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Movie Review

Fantasia 2000 is an update of the 1940 Disney animated feature Fantasia, which Walt Disney had always intended to be an ongoing project with updated segments from time to time. While the original movie was a critical success, it was met mostly by indifference at the box office. Not so with this offering. Fantasia 2000 is the first feature-length film specifically designed to be released in the IMAX format, and in its limited opening around the country the box office has been mobbed. This new film is visually stunning, taking full advantage of the size of the IMAX screen and the sound system that goes along with it. (The movie will be released in regular format in theaters around the country later this year.)

The movie proceeds in a similar fashion as its 1940 predecessor: short, animated stories, each illustrated in a unique style and set to classical music, including Beethoven's "Symphony No. 5," George Gershwin's "Rhapsody in Blue" and Stravinsky's "Firebird Suite—1919 Version." Some are more abstract than others, and one (about a flamingo playing with a yo-yo) set to Saint-Saëns' "Carnival of the Animals" does not stand up to the artistic quality of the rest of the film. But other segments are richly imaginative and stunningly illustrated; the first, about a pod of whales taking flight, and the last, a mini drama of creation, fall and redemption, are particularly good. Only one segment is repeated from the 1940 version: "The Sorcerer's Apprentice," in which Mickey Mouse learns a hard lesson about playing with forces he doesn't understand.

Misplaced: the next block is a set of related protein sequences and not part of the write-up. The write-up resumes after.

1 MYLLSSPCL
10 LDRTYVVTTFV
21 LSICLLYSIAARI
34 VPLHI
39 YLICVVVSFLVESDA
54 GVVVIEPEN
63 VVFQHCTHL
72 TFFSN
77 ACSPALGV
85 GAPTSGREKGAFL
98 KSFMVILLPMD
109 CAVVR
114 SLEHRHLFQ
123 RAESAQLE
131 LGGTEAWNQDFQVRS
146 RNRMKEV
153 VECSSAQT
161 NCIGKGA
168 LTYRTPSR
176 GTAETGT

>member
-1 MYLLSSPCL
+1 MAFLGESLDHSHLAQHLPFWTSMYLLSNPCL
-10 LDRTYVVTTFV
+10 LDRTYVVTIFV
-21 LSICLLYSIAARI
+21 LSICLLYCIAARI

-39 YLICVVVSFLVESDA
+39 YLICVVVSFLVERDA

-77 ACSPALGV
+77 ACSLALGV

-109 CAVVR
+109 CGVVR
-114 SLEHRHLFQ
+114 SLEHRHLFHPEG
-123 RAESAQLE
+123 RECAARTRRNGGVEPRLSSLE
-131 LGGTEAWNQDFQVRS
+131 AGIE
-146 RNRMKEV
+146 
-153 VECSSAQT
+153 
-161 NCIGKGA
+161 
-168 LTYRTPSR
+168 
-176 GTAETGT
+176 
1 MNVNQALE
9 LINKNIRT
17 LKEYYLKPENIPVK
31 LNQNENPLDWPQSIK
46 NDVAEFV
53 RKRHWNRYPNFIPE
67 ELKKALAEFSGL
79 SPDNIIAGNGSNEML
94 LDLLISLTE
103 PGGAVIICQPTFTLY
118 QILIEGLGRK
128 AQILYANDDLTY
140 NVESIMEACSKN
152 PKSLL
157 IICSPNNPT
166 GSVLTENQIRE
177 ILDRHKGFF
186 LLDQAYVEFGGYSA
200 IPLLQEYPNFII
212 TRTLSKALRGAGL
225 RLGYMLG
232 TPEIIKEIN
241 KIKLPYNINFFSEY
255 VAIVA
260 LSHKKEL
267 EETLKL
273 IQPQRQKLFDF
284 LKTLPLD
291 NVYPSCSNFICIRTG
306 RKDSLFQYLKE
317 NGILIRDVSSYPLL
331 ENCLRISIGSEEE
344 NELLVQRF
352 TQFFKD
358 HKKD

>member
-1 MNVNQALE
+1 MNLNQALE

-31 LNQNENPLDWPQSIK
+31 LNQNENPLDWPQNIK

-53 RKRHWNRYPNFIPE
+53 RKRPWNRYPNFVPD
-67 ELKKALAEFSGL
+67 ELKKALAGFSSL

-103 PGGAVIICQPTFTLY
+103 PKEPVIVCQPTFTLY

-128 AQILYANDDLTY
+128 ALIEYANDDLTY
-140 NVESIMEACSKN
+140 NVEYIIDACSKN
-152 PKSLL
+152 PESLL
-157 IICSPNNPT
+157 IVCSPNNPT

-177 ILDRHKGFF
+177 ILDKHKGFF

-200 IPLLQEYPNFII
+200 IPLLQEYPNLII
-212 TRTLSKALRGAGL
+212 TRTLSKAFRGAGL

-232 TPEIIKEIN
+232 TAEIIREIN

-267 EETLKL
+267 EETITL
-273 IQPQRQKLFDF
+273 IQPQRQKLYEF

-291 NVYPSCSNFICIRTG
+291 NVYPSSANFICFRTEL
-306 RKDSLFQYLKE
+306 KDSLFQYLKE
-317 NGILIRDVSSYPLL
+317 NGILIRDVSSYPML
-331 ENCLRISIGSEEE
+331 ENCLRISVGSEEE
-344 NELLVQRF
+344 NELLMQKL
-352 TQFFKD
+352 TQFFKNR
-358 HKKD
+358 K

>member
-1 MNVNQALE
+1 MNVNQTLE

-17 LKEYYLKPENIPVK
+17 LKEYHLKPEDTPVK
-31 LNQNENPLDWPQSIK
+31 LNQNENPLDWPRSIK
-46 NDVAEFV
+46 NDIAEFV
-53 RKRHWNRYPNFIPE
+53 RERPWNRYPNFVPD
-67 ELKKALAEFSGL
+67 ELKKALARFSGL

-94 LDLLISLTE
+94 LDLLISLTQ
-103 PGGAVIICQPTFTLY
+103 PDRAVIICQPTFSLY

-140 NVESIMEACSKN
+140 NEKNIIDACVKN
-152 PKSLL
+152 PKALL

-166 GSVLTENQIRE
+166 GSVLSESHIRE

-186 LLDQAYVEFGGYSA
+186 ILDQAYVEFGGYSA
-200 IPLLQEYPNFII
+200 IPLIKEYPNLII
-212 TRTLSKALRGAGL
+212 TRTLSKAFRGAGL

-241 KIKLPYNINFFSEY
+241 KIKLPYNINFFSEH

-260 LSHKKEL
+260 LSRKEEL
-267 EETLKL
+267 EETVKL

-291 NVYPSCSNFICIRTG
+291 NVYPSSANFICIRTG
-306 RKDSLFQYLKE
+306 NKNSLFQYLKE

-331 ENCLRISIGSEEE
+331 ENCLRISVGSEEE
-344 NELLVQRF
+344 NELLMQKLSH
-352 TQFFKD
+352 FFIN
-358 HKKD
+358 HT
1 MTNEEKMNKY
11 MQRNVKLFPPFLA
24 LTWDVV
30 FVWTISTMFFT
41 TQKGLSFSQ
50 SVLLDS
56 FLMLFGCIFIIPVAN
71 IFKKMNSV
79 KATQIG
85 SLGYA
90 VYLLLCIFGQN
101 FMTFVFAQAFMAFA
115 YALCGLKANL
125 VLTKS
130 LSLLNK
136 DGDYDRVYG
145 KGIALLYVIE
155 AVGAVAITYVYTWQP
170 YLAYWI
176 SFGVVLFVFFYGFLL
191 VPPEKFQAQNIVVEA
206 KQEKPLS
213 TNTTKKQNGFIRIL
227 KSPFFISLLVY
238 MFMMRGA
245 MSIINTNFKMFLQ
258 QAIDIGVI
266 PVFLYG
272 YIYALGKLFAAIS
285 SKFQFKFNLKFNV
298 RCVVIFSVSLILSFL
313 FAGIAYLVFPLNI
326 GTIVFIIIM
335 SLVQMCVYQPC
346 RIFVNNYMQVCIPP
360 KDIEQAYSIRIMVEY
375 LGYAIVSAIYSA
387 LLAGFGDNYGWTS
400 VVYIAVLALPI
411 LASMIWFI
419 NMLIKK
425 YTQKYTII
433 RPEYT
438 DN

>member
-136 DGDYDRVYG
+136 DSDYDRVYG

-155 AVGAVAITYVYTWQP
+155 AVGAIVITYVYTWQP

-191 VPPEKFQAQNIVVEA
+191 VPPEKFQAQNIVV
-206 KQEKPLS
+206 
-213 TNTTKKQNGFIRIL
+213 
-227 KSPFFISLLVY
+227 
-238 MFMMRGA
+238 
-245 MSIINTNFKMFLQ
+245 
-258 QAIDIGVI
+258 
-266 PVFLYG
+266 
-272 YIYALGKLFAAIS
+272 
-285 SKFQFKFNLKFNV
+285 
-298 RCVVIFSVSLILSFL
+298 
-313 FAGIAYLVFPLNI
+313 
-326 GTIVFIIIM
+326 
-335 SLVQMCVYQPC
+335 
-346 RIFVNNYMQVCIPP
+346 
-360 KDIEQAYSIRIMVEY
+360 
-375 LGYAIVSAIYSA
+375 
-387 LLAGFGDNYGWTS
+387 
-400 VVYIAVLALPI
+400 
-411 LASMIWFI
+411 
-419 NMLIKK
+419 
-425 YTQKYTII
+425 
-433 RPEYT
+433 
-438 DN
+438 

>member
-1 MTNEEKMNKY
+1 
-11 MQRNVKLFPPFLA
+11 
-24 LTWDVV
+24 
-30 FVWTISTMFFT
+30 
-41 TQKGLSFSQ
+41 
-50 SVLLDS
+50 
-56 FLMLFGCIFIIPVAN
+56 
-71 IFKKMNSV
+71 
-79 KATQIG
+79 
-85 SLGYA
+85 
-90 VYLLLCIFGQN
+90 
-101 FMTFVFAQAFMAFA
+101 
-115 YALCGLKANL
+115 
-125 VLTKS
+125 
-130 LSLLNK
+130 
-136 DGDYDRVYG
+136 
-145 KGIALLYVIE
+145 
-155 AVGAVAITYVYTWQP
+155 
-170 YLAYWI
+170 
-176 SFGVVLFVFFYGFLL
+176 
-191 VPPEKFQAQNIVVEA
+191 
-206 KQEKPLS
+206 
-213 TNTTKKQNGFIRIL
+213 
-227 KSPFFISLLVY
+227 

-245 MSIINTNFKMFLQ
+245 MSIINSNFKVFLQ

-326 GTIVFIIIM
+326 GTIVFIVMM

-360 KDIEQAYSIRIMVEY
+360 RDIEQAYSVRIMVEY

Positive Elements: This film is a great way to introduce children to some terrific music. One segment, set to Shostakovich's "Piano Concerto #2, Allegro, Opus #102," retells the Hans Christian Andersen story "The Steadfast Tin Soldier" with its themes of courage and resoluteness in the face of evil. "Rhapsody in Blue" shows four different people persevering to realize their dreams.

Spiritual Content:"The Sorcerer's Apprentice" features a magician able to summon and manipulate elements such as fire and water. Mickey Mouse gets in trouble when he tries to use this power himself. Another segment retells the story of Noah's Ark, except that his helpers are Donald and Daisy Duck. The first segment, while illustrated abstractly, is a clear lesson of good triumphing over evil.

Sexual Content: A ballerina in "The Steadfast Tin Solider" gives the soldier a quick kiss on the cheek, but otherwise none.

Violent Content: The tin soldier fights an evil jack-in-the-box, who threatens a pretty ballerina doll and tries to throw him on the fire. This segment might be scary for very young children. A forest sprite fights an evil fire monster in "Firebird Suite." This segment, too, might be too intense for very young children.

Crude or Profane Language: None.

Drug and Alcohol Content: None.

Other Negative Elements: The last segment, "Firebird Suite," can be interpreted as a paean to New Age earth worship, in which a fairy sows life in her wake, but it does not necessarily have to be so. Parents can use that segment to teach their children a lesson on hope—the earth seems about to be destroyed by a fire monster at one point—and to show how good triumphs over evil.

Summary: Parents should be aware of a few overtones of New Ageism—nothing overt—in two segments. But along with those come several lessons with clear biblical imagery and tone, and the overall experience is one of wonder and awe.

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Steve Martin, Bette Midler, James Levine, Itzhak Perlman, James Earl Jones, Angela Lansbury and Quincy Jones


Roy Edward Disney ( )


Walt Disney



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Tom Neven

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